Crowns and scepters. Thrones and palaces. Rulership and riches. These are the words we associate with medieval royalty.
Celebrity and ceremony. Elegance and style. Popularity and paparazzi. These are the words we associate with modern royalty.
Tattered cloth and shepherd’s staffs. A stable and manger. Humility and servant hood. These are the words we associate with the newborn king celebrated at Christmas.
Jesus of Nazareth did not live to be served — but to serve. He gave himself away on behalf of others. His example communicated a simple but profound truth: It isn’t about how far we advance ourselves but how far we advance others by adding value to them.
We add value to others when we truly value others.
Over time, I have learned that people who add value to others believe in people before people believe in themselves. They serve others instead of expecting to be served — no entitlement mentality. Jesus’s disciples began following him before they believed he was the Messiah. Why? Because he saw their potential and believed they could be influencers.
We add value to others when we make ourselves more valuable to others.
The whole idea of adding value to other people depends on the idea that you have something of value to add. In the case of Jesus, it was his wisdom, stature and favor with God and man. You can’t give what you don’t possess. Personal growth precedes influence with others.
We add value when we know and relate to what others need.
Candidly, I have found that it is dangerous to cater to what people want. You will wear yourself out trying to please them. However, it is very important to be aware of their genuine needs — the need to be accepted, the need to do meaningful work and the need to feel significant, and then help them meet those needs.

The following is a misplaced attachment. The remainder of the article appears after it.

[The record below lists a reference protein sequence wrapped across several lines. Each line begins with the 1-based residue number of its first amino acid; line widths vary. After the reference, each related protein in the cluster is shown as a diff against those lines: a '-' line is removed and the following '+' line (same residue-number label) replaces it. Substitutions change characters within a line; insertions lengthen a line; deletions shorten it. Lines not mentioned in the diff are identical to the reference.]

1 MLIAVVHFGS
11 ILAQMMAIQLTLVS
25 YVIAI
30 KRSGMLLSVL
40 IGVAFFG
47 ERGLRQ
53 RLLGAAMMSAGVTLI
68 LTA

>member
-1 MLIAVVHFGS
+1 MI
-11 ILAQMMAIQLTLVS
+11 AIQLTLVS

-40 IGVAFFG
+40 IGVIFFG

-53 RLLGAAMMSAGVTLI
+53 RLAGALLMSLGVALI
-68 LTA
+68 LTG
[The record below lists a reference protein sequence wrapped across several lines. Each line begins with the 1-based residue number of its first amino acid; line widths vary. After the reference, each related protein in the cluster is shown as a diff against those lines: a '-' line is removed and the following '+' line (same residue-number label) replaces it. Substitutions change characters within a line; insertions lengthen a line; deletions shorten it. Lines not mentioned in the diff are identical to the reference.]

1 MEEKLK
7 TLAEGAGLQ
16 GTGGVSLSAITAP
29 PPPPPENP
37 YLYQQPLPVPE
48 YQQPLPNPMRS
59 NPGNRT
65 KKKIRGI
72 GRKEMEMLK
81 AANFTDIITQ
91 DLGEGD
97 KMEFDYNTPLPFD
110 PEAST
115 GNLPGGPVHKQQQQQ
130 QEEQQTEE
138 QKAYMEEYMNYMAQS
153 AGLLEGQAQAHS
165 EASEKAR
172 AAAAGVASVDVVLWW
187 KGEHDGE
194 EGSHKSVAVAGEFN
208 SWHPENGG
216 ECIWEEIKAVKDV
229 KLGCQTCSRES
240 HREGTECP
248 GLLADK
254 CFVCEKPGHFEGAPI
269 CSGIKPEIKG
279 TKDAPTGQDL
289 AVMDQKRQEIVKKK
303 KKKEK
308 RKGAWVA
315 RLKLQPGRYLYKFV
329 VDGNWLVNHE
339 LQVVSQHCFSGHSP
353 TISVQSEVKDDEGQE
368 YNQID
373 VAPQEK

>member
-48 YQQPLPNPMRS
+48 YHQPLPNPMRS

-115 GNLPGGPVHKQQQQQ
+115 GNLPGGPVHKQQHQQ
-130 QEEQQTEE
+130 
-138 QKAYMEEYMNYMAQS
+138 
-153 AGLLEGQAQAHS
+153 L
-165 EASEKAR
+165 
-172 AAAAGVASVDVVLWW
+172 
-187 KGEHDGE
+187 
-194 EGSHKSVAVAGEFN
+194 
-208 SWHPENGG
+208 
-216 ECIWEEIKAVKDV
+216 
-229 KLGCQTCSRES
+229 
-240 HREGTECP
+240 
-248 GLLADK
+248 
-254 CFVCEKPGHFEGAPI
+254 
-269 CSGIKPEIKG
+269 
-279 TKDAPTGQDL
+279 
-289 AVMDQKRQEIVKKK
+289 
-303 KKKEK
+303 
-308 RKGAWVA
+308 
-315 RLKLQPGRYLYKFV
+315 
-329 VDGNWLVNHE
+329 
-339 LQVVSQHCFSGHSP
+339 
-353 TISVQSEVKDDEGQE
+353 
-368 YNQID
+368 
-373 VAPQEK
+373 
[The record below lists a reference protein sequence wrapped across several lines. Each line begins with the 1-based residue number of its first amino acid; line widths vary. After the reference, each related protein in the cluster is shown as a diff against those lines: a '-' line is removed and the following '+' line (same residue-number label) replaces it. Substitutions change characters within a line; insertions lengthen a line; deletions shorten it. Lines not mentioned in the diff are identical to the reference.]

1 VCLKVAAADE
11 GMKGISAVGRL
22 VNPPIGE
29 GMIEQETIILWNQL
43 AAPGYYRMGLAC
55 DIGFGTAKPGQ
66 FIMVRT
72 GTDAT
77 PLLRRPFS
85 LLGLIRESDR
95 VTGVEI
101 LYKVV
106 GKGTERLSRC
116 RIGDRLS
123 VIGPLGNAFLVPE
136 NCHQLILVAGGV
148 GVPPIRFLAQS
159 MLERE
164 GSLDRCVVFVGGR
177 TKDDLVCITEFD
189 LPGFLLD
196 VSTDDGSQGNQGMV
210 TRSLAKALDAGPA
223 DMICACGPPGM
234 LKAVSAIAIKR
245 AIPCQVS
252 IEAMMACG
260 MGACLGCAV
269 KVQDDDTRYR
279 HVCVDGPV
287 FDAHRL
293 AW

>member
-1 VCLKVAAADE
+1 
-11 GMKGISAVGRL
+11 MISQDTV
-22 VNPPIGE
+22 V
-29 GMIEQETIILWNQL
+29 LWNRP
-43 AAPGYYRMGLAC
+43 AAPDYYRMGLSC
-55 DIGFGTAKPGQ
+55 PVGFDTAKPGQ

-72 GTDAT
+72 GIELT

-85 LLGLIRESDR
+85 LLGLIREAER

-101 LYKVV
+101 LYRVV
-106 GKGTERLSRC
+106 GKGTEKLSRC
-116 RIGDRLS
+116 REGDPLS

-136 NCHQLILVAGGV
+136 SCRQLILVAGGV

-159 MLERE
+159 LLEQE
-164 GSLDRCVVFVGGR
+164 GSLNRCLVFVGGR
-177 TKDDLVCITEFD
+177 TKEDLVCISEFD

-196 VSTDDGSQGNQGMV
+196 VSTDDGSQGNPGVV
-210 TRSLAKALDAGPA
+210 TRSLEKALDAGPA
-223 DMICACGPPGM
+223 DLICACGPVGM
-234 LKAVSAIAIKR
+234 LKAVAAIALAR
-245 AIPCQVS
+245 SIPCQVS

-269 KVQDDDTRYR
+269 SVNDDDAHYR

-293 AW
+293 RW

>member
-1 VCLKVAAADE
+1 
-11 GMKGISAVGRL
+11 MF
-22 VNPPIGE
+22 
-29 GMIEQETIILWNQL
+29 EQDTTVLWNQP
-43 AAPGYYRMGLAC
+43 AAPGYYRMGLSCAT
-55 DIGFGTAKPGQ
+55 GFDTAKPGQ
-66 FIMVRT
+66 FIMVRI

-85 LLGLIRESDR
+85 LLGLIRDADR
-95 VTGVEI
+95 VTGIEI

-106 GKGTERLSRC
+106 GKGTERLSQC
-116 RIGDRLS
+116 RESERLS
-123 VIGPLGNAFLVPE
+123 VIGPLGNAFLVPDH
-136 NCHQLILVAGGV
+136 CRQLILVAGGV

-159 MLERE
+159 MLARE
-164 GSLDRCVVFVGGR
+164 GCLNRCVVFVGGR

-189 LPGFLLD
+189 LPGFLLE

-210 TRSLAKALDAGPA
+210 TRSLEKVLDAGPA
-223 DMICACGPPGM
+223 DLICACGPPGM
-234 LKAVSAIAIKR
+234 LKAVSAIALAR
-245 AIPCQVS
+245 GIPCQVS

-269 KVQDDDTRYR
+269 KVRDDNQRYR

In the Wisdom of the Ages — a book I have discussed in previous columns — there is a brief narrative recorded involving Jesus and his disciples. It reads as follows:
Then his disciples began arguing about which of them was the greatest. But Jesus knew their thoughts, so he brought a little child to his side.
Then he said to them, ‘Anyone who welcomes a little child like this on my behalf, welcomes me and anyone who welcomes me also welcomes my Father who sent me. Whoever is the least among you is the greatest.’
In the above passage, notice how Jesus discerned the true need underlying the disciples’ silly boasts: the need to have influence and to make an impact. He then goes on to instruct them on how to meet the need. Accept those who are overlooked and neglected… and be a humble servant.
This verse inspired Martin Luther King, Jr., who later summarized its essence: “Everyone can be great because everyone can serve.”
Too often, I’m afraid, we see leadership in the wrong way. We trick ourselves into thinking that we’re a leader or VIP because we hold a title or position. Don’t get caught in that trap.
Serving is the highest level of living. When we spend ourselves on behalf of others, we gain the sort of fulfillment that can never be bought with money or satisfied with stuff or things.
In closing, what are you doing to add value to others? Or said differently, to lead you must first serve.
Until next time… How might you be able to “pay forward” their generosity?
— By Loren Simmonds
Loren Simmonds has been a resident of Lynnwood for 37 years. He served on the Lynnwood City Council for 16 years, including eight as Council President. He remains active in the community by serving on the Parks and Recreation Foundation Board, Civil Service Commission and the Snohomish County Planning Commission. He believes that volunteerism sows the seeds of community. Loren is semi-retired and works as a writer, speaker and leadership coach.